Consumers expect a major shift in their own behaviour over the next five years,according to YouGov research for a report published by my own company, TransferWise. In 2015, 68% of people had never used a technology provider for financial services such as in-store payments, international money transfers, lending, wealth management, property investment. In five years’ time, half (48%) of consumers expect to use a technology provider for at least one financial service. A third (32%) expect to use a technology provider for 50% or more of their financial needs.
Among early adopters, that number more than doubles, with 85% expecting to use a technology provider for 50% or more of their financial needs, or saying they already do so. Looking at specific services, on average a fifth of people think they will use a technology provider for “day-to-day” services such as current and savings accounts, credit cards and in-store payments in five years’ time. The “bigger” financial decisions — for example insurance, investment management and mortgages — are the least likely activities where technology providers will be preferred.
Looking ahead to ten years’ time, the picture changes even more dramatically: 20% of consumers anticipate they will trust technology providers with all their financial service across the board from credit cards to mortgages.
As the existing banking model is unbundled, everything about our financial services experience will change. In five to ten years, the industry will look fundamentally different.
There will be a host of new providers and innovative new services. Some banks will take digital transformation seriously, others will buy their way into the future by taking over challengers and some will lose out. Some segments will be almost universally controlled by non-banks; other segments will be better within the structural advantages of a bank.
Across the board, consumers will benefit as players will compete on innovation and customer experience.
THE DECMOCRATISATION OF FINANCE
The most important result will be the true democratisation of finance. The nature of the current “bundled” model of banking is fundamentally unfair. The costs of the system and the profits of the banks are overwhelmingly accrued from fees and charges that hit the poorest hardest. International payments are a prime example. A large proportion of those making transfers are those to whom the average 7.68% cost is a huge burden. As fintech extends opportunity and drives change, the end result will be the extension of financial opportunity to many more people. The fees charged will no longer be disproportionate to the service. and savings and investments will accrue better returns for the people that hold them.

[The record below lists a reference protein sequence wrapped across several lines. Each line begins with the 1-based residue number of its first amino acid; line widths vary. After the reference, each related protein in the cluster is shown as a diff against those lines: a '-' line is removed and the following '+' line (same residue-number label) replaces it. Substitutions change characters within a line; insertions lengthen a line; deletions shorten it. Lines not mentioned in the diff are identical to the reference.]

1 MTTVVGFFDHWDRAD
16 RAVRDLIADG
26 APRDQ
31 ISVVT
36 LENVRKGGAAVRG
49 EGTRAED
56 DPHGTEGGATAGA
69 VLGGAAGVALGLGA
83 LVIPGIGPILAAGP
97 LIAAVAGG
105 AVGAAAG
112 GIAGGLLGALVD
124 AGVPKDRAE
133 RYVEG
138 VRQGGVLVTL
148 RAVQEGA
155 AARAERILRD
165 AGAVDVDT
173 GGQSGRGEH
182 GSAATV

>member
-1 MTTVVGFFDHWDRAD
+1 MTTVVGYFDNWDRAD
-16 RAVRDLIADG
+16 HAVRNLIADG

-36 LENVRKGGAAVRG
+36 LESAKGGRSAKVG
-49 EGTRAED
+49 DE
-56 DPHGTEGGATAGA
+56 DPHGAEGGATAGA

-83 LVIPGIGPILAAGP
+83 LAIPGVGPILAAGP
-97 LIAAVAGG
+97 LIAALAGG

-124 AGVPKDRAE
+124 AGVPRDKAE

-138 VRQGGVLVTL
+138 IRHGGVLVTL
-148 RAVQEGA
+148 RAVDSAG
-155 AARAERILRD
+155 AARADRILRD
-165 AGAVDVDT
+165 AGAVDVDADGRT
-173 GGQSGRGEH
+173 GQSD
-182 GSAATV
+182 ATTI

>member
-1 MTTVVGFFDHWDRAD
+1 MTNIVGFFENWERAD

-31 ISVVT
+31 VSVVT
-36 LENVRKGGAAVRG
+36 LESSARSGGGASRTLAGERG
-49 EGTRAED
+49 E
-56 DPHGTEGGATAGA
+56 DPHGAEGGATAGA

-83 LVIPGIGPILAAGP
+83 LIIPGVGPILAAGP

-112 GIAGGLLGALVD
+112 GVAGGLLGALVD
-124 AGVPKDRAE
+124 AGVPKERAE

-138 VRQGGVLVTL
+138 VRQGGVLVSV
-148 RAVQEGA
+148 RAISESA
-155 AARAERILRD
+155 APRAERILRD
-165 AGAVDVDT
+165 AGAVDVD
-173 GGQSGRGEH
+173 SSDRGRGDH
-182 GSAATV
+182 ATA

According to the World Bank, the fall in the cost of sending international payments over the last five years, driven by the entrance of new, cheaper alternatives, has already saved customers more than $60 billion since 2010.
The monopolistic environment created by the banks made it difficult for challengers to enter the market. As a result, the early disruptors in financial services had to introduce greater transparency in order to compete. With greater transparency comes greater freedom and greater choice. This has set the wheels in motion for a revolution in the sector.
In five years’ time, the sector will see increased competition and better alternatives. In ten years’ time, it will have transformed and the balance of power within the relationship between the consumer and the providers of financial services will have fundamentally changed.